Here’s Why Home Builders Are Down on the Housing Market

The housing market is starting to seriously sputter following years of growth. Home builders walk us through the warning signs, and what's ahead.

After several years of soaring growth and sustained sales, the housing market in the United States is officially starting to cool off.

In the latest Housing Market Index (HMI) from the National Association of Home Builders (NAHB), builder confidence plunged to its lowest levels since May 2020. The HMI fell 12 points to a score of 55, the seventh consecutive month of decline. (The HMI ranges from 0 to 100; it began the year at 83.)

Several issues contributed to the housing market’s continued downslide. Record-setting inflation, supply chain disruptions and falling activity levels in the sector have put pressure on the market for months.

“Production bottlenecks, rising home building costs and high inflation are causing many builders to halt construction because the cost of land, construction and financing exceeds the market value of the home,” NAHB Chairman Jerry Konter said in a press release.

“In another sign of a softening market, 13% of builders in the HMI survey reported reducing home prices in the past month to bolster sales and/or limit cancellations.”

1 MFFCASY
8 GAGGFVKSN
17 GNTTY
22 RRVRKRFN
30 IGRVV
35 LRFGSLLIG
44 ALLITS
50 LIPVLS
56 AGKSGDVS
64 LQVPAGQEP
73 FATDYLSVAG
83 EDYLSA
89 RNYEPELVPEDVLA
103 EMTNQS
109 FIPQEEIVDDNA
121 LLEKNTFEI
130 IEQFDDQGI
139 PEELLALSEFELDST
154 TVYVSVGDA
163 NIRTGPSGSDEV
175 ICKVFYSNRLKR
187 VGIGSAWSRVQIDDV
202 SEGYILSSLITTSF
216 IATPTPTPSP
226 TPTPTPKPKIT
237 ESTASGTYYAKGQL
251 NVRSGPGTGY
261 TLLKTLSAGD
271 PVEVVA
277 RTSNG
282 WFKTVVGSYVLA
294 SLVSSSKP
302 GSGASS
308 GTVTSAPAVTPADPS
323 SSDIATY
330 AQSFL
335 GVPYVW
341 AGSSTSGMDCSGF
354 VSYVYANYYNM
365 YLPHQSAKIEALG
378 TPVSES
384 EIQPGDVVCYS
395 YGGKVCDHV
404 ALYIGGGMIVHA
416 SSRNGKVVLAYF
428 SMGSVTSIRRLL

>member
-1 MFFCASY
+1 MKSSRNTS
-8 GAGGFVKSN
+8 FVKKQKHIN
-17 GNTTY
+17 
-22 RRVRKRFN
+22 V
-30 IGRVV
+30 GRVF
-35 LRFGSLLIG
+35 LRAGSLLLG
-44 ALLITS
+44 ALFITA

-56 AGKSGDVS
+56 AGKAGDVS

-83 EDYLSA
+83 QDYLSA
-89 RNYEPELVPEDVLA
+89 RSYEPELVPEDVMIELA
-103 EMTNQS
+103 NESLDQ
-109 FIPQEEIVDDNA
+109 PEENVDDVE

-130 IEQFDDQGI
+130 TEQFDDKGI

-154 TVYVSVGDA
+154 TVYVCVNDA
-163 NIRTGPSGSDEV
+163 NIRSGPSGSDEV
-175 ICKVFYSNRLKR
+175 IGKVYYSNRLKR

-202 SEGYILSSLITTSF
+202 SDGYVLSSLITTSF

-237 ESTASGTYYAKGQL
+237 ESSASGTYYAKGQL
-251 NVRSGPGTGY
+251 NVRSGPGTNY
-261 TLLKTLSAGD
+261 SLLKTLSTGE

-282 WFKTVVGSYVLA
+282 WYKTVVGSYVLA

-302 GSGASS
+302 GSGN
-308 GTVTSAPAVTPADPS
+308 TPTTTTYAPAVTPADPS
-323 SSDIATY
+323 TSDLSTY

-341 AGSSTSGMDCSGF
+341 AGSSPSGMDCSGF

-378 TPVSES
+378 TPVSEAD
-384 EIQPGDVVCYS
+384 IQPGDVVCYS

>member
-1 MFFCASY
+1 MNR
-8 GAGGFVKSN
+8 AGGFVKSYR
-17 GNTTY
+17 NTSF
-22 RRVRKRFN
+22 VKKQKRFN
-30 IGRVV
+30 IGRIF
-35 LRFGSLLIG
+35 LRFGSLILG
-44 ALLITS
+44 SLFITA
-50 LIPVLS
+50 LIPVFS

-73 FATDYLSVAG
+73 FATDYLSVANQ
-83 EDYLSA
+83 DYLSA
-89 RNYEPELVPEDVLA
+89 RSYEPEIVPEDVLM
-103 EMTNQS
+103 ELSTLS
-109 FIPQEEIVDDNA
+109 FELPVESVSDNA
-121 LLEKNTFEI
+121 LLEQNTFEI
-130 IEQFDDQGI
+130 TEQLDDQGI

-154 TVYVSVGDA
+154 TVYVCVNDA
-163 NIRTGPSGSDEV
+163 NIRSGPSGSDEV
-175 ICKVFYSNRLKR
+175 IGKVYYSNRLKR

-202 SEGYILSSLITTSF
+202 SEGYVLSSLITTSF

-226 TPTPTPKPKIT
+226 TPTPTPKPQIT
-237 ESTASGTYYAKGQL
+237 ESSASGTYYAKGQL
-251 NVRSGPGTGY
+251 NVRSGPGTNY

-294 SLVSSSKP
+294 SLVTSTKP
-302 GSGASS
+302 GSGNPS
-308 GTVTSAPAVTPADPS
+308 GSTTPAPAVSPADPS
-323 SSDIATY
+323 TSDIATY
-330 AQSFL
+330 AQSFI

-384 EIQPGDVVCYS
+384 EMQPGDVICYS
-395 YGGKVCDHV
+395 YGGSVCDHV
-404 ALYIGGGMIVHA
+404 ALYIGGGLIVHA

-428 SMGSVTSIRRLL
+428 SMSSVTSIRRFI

Home builders are seeing firsthand the effect tightening wallets and reduced budgets are having on potential homeowners. The National Association of Realtors reported recently that homes were 80 percent more expensive in June 2022 than June 2019. On top of that, pending home sales dropped 8.6 percent from May to June 2022, and fell 20 percent year-over-year.

“Affordability is the greatest challenge facing the housing market,” NAHB Chief Economist Robert Dietz said in the release. “Significant segments of the home buying population are priced out of the market. Policymakers must address supply-side issues to help builders produce more affordable housing.”

This sort of “market normalization” was to be expected after two years of unprecedented growth in the housing market. At least one positive has already come from housing easing off its furious pace: The building materials supply chain is slowly starting to function as intended again.

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